On a recent vacation, I stocked my beach bag with two of my favorite indulgences: lady mags and mini-Bud Lite Limearitas (#noshame). Sprawled out in front of the ocean, I sipped and flipped through Marie Claire, Elle and Glamour, soaking up the advertorials, fashion spreads and beauty tips before me. Inside, I was pleased to find an Elle profile of women in tech (which notably did not include Sheryl Sandberg or Marissa Mayer) and a Marie Claire feature on the startling links between social media and stalking. But most of the pages between those more serious features were marketing-heavy instructions on how to look appropriately pretty this season. In many ways, one could easily argue, mainstream women's magazines are like the mini-Bud Lite Limaritas of the publishing world: fetchingly packaged, surprisingly satisfying and packed with stuff that's not-so-great for me. Yet I love them both.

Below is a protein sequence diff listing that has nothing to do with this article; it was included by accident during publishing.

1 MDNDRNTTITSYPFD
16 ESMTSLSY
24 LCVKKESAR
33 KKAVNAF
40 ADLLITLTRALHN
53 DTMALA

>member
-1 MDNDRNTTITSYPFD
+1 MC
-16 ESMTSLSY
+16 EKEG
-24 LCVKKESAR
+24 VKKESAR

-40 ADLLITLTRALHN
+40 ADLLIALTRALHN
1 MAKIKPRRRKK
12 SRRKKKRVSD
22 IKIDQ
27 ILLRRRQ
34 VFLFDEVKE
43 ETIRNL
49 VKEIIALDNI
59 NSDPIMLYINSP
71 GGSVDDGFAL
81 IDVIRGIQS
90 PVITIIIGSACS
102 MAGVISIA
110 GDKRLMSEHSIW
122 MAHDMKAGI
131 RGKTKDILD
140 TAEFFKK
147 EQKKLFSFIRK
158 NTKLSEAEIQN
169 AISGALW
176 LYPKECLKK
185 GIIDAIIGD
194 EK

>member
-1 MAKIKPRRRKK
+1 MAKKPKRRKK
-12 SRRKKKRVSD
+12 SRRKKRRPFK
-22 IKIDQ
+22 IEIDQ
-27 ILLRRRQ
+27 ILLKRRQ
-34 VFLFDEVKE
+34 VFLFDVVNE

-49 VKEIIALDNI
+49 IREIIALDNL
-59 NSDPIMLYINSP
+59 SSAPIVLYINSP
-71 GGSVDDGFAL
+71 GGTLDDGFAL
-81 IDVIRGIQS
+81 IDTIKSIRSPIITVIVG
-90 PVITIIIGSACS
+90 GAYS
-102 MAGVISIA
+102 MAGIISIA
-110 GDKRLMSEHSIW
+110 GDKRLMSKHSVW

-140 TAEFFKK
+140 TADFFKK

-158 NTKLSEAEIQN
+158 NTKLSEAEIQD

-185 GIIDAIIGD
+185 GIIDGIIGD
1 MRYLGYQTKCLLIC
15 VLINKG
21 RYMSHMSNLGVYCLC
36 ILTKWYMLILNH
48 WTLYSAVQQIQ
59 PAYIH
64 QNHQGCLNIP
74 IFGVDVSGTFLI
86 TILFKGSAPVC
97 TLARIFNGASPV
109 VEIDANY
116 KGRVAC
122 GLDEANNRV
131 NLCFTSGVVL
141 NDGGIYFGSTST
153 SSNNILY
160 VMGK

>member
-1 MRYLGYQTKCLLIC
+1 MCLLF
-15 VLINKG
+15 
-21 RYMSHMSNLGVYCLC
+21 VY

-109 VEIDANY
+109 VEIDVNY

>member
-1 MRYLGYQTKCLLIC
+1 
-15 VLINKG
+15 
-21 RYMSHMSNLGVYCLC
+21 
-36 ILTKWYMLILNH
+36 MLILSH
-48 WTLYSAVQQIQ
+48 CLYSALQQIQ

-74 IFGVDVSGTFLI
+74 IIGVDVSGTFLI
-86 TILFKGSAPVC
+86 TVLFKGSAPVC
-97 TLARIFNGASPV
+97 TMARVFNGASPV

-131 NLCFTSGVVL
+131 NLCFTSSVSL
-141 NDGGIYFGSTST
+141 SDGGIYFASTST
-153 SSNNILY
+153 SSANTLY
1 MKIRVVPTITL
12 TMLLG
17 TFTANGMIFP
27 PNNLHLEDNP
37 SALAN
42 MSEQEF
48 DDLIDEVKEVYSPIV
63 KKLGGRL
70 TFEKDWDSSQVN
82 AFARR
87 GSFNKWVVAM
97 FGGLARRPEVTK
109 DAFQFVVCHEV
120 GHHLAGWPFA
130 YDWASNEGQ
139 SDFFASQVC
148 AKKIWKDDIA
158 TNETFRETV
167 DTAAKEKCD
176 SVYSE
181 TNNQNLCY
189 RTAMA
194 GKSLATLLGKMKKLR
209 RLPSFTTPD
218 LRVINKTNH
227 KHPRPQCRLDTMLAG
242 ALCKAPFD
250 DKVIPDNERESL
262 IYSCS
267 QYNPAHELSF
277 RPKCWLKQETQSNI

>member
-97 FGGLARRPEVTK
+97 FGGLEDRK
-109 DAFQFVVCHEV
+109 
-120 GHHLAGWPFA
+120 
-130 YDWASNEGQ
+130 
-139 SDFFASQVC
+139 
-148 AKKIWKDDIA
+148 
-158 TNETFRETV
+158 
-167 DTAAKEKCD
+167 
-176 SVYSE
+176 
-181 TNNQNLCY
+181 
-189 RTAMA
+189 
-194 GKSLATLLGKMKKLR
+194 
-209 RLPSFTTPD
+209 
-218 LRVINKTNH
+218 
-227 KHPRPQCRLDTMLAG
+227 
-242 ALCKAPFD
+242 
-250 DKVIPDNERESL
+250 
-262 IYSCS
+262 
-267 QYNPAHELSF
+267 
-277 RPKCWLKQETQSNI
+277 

Personally, I like to think of women's magazines in the optimistic terms outlined by former White House deputy chief of staff-turned-Marie-Claire-guest-editor Alyssa Mastromonaco:
Mastromonaco was defending the role of women's magazines in response to a not-so-optimistic Politico piece about how Vogue and the like (although I would argue that Vogue and the like are fashion magazines that cater to a female audience, not women's magazines, strictly speaking) chip away at female politicians' power by repeatedly dressing them up in designer dresses and gowns and quizzing them on workout routines, wardrobe preferences and dietary habits. And certainly, Sarah Kendzior makes some spot-on observations about society's often-uncomfortable relationship with powerful women, and how the media have a terrible tendency to evaluate women at the top through a rigid lens of normative femininity: Is she attractive? Is she a good mother? Does her work/life balancing act appear effortless?